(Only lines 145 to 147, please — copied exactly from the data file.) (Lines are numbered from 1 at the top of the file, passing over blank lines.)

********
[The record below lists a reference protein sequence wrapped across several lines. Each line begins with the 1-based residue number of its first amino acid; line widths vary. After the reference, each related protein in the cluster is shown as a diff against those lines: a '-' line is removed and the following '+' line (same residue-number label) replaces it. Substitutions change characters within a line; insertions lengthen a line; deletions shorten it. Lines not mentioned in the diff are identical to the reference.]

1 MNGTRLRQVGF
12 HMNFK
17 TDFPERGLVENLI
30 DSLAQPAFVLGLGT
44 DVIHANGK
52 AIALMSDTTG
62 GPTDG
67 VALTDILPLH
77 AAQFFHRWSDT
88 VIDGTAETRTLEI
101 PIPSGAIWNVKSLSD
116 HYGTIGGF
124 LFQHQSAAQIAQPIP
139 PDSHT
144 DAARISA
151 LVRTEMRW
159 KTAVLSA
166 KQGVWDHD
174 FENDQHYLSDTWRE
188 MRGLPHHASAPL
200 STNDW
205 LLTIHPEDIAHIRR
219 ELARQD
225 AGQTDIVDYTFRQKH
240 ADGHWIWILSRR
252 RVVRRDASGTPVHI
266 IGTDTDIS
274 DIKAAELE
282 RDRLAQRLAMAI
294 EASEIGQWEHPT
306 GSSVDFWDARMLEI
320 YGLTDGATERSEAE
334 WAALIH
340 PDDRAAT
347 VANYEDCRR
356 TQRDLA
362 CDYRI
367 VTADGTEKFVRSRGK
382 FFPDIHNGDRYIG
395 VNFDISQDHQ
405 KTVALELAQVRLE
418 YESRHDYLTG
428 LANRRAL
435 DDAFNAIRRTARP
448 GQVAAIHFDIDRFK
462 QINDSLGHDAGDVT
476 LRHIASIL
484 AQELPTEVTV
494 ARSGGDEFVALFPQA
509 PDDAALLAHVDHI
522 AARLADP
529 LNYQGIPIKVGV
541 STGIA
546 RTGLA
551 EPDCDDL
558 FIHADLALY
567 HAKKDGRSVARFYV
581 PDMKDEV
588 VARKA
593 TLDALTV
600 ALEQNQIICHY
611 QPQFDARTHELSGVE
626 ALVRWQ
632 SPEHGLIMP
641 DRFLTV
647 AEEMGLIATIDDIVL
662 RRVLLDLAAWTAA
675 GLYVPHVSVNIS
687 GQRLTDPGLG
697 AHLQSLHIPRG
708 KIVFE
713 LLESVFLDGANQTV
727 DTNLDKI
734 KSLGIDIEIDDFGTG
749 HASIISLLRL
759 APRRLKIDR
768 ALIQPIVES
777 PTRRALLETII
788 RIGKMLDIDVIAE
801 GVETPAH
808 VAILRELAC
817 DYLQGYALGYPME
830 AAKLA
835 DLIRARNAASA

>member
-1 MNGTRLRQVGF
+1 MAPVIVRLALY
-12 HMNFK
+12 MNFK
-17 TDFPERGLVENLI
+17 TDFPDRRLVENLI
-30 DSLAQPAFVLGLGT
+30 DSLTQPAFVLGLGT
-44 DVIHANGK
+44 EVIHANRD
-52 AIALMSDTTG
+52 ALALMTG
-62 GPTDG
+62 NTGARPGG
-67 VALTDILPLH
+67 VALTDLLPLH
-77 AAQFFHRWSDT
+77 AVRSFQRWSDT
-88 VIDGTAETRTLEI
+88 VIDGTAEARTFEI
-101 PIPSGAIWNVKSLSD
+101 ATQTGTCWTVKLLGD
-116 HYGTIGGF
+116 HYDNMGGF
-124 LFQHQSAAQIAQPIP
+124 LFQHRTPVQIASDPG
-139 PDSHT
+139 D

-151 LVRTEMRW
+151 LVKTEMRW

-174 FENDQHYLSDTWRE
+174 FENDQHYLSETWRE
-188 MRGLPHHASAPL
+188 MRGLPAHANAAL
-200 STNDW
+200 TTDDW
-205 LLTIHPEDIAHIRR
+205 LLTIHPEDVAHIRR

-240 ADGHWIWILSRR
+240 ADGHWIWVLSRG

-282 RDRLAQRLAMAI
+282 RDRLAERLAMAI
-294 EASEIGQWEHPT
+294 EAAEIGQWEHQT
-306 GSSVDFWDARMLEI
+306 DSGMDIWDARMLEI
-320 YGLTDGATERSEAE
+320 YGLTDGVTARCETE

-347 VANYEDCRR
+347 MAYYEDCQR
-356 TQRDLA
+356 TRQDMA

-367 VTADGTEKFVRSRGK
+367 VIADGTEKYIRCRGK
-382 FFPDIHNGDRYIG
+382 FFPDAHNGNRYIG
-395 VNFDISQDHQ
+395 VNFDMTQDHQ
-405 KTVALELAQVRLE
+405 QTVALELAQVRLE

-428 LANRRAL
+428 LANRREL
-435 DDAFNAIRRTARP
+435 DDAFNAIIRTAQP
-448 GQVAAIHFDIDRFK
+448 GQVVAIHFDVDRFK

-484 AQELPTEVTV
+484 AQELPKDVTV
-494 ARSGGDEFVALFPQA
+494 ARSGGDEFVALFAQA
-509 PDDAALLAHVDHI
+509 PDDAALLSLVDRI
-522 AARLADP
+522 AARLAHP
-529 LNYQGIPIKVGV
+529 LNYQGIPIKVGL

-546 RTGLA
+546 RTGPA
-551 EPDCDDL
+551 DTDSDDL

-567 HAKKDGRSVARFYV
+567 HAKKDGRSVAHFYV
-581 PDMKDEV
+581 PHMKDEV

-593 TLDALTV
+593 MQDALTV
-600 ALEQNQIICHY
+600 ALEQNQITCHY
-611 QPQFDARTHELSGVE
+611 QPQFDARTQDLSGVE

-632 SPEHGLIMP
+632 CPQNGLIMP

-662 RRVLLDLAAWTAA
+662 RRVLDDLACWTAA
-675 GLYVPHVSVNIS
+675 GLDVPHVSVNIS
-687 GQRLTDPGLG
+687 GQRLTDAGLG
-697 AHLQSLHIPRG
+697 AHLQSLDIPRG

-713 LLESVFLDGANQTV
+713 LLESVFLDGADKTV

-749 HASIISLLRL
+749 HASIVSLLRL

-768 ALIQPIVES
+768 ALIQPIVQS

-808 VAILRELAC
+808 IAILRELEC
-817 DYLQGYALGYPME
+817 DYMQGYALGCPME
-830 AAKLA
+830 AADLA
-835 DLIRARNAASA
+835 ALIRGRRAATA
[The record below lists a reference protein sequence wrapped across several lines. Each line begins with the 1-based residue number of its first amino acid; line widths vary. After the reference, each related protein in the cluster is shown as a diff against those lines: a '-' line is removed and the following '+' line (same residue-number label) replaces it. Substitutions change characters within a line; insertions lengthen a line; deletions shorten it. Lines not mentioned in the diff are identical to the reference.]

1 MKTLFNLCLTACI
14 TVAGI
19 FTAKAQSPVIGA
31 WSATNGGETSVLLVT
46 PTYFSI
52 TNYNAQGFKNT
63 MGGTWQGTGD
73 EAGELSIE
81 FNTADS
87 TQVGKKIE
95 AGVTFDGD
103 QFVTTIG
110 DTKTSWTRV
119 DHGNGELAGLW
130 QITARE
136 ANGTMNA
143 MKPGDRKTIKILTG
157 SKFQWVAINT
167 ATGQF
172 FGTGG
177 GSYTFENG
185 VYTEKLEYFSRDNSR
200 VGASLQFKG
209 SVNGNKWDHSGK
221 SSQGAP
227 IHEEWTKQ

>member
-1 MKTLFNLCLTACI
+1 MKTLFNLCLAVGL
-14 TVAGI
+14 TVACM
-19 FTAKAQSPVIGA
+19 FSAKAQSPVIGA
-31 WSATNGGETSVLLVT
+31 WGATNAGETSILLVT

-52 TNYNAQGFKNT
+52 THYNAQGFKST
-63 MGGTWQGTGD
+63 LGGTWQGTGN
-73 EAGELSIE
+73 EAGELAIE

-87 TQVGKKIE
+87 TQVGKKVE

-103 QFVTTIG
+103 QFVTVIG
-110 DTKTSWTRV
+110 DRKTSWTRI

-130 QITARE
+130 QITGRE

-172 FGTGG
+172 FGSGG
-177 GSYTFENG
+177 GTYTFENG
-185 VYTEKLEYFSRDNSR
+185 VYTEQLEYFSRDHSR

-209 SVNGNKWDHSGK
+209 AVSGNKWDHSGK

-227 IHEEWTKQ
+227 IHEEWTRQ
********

-405 KTVALELAQVRLE
+405 QTVALELAQVRLE

-428 LANRRAL